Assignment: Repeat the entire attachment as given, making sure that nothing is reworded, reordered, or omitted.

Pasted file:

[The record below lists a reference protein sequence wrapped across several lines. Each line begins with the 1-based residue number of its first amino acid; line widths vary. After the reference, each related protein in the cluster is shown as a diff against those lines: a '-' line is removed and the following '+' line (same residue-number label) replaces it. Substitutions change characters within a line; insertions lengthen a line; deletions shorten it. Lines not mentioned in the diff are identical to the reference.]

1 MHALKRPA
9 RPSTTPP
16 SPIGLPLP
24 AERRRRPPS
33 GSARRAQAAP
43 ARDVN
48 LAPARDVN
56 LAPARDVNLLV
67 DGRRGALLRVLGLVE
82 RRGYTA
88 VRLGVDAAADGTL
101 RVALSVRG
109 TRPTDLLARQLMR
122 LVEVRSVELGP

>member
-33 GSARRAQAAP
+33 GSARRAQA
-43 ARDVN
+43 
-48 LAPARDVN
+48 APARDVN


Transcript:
[The record below lists a reference protein sequence wrapped across several lines. Each line begins with the 1-based residue number of its first amino acid; line widths vary. After the reference, each related protein in the cluster is shown as a diff against those lines: a '-' line is removed and the following '+' line (same residue-number label) replaces it. Substitutions change characters within a line; insertions lengthen a line; deletions shorten it. Lines not mentioned in the diff are identical to the reference.]

1 MHALKRPA
9 RPSTTPP
16 SPIGLPLP
24 AERRRRPPS
33 GSARRAQAAP
43 ARDVN
48 LAPARDVN
56 LAPARDVNLLV
67 DGRRGALLRVLGLVE
82 RRGYTA
88 VRLGVDAAADGTL
101 RVALSVRG
109 TRPTDLLARQLMR
122 LVEVRSVELGP

>member
-33 GSARRAQAAP
+33 GSARRAQA
-43 ARDVN
+43 
-48 LAPARDVN
+48 APARDVN